I joined the rebels and my final alliance included: The Vendrian Guard, Unbroken, Earthshakers and Forge-born. I felt like Act 1 and 2 were pretty solid- watching the Tiers fall into further chaos, declaring my opposition to Kyros, then gathering up my allies. All while unlocking the power of the Spires. Act 3 seemed a bit underwhelming. Basically I just went from battle to battle, taking out one Archon after another without much challenge. Arguing cases before Tunon was fun, but unfortunately, I couldn't sway him to my side and had to kill him.

Things I liked:

The worldbuilding. It feels fleshed out but not overloaded with extraneous details like they're dumping the entire content of a tabletop campaign setting handbook.

I was truly interested in some of the world's mysteries. Who built the Spires and Oldwalls? What are the bane? Where did the beastwomen come from? What is Kyros? Too bad we'll get no answers.

The characters were memorable- both the party members and the major NPC's (Ashe, Nerat, etc). I've already forgotten everyone in Pillars of Eternity by contrast. Dammit. I was wrong. I just remembered that annoying monk who talked in riddles and was always going on about that ridiculous God Bomb. Wish I could forget about him.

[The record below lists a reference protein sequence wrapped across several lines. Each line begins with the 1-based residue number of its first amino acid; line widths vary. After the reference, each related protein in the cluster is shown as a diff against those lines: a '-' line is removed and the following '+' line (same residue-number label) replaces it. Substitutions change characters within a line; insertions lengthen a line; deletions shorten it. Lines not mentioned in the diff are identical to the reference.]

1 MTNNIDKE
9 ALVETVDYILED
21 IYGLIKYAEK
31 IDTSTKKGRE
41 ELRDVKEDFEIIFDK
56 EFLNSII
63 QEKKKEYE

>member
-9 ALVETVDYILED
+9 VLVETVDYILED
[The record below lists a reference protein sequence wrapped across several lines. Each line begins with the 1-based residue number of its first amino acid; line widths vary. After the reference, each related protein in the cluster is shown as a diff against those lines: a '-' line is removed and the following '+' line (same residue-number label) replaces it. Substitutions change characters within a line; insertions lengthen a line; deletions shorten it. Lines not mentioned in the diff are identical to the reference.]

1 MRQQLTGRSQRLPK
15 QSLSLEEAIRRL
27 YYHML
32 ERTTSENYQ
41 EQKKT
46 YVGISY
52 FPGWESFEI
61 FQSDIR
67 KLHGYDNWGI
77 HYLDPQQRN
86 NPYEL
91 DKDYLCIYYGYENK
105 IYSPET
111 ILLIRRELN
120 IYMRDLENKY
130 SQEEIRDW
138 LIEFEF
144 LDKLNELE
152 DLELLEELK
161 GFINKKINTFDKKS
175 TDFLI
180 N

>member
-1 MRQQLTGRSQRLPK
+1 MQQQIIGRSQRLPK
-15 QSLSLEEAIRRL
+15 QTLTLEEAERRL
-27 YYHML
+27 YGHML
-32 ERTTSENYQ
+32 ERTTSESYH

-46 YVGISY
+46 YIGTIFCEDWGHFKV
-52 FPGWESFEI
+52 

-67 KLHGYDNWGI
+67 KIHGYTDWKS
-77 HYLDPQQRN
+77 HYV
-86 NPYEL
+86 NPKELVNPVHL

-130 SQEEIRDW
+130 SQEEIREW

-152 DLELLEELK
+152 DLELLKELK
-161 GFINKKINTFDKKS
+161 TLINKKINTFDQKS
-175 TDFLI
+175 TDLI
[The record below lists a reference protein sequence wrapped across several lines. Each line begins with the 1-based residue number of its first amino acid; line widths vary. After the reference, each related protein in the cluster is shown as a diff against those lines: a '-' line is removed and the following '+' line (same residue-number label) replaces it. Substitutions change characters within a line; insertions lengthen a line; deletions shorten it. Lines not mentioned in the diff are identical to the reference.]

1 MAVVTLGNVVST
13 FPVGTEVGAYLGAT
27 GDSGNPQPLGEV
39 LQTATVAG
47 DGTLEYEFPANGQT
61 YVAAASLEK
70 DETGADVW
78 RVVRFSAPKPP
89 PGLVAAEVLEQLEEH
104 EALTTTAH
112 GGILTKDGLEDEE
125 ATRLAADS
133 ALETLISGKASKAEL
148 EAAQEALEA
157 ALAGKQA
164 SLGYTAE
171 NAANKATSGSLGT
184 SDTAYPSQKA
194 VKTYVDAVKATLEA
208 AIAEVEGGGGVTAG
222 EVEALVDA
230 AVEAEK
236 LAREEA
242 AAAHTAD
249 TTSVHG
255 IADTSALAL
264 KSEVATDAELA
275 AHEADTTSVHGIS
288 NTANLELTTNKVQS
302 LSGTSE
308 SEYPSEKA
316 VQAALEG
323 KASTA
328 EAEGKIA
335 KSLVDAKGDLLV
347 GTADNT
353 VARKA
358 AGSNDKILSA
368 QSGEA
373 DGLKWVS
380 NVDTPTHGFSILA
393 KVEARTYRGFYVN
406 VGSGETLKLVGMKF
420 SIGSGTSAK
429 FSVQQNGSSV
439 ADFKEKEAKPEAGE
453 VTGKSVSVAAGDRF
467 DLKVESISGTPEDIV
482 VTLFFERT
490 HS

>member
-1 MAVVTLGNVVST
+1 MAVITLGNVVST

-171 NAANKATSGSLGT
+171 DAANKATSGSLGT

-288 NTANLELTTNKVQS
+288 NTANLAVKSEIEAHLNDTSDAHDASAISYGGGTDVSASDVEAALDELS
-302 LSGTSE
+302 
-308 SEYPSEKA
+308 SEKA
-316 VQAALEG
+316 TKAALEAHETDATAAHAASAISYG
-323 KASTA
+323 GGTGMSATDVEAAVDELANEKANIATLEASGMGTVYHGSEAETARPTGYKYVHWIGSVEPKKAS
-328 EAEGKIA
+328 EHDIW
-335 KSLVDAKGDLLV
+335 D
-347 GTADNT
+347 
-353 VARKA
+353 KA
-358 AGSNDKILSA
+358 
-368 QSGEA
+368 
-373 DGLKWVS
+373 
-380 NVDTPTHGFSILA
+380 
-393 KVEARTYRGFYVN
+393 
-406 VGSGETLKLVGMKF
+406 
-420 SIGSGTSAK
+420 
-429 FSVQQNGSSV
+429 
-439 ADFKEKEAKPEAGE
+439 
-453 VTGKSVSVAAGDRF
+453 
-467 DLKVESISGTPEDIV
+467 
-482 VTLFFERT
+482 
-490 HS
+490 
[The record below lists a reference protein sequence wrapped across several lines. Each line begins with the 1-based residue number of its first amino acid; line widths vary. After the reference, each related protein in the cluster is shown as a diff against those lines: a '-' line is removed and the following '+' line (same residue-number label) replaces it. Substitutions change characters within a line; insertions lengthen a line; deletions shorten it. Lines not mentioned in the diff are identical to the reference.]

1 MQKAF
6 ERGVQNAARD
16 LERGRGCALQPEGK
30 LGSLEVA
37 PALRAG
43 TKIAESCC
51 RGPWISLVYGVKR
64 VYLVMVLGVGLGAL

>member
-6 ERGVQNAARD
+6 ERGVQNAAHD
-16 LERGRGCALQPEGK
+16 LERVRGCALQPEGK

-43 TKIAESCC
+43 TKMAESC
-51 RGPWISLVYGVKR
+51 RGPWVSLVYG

The overall plot of forming a rebel coalition to oppose an all-powerful oppressor. It's been done before, but sometimes tropes persist because they're just satisfying. Everyone loves an underdog story.

The reputation system, missives and the random encounters on the road.

The length was just right for me. Ended before I started getting bored.

Things that were OK:

Combat. I've decided I'm not a huge fan of pausable real time combat; I prefer turn-based. I didn't mind it though, in part because it wasn't very hard and didn't get frustrating.

Inventory. It wasn't overly tedious. My inventory wasn't full of random objects I didn't dare risk selling like the earlier Witcher games or Divinity Original Sin. Still, I think developers could stand to streamline this even further. Maybe there are a lot of people that love fiddling around with their inventory, min/maxing characters, guzzling different potions for each character before every combat, but not me.

Things I didn't like: